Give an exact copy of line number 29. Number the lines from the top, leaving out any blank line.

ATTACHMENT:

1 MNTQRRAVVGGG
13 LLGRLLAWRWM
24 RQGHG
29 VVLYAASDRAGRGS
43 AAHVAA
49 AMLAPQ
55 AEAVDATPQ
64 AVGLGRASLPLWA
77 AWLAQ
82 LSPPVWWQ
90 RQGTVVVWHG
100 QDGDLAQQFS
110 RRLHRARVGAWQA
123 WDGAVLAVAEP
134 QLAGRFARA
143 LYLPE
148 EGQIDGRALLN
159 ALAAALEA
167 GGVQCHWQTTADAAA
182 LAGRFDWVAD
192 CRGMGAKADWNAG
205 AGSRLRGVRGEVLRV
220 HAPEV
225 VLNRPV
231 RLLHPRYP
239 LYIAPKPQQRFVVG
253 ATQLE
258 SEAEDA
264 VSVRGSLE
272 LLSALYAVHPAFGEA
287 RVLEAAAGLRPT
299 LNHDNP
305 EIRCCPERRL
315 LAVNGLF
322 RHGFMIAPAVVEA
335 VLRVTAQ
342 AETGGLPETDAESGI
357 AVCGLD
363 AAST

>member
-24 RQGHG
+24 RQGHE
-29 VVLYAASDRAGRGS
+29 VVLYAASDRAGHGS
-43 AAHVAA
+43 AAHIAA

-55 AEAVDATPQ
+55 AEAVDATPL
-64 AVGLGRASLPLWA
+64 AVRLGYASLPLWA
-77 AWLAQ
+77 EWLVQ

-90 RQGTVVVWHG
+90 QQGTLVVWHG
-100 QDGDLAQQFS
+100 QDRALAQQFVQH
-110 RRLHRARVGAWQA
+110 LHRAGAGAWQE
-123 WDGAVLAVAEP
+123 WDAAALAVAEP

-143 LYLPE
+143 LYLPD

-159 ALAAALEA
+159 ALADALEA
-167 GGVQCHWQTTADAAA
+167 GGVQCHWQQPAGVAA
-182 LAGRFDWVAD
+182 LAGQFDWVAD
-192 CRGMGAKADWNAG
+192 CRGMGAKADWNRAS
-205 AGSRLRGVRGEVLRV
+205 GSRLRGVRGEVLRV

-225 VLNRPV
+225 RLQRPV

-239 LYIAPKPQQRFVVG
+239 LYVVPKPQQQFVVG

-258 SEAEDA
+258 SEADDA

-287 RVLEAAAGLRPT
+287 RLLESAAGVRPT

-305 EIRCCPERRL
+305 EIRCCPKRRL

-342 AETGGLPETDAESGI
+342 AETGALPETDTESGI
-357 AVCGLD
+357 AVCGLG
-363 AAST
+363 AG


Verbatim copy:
264 VSVRGSLE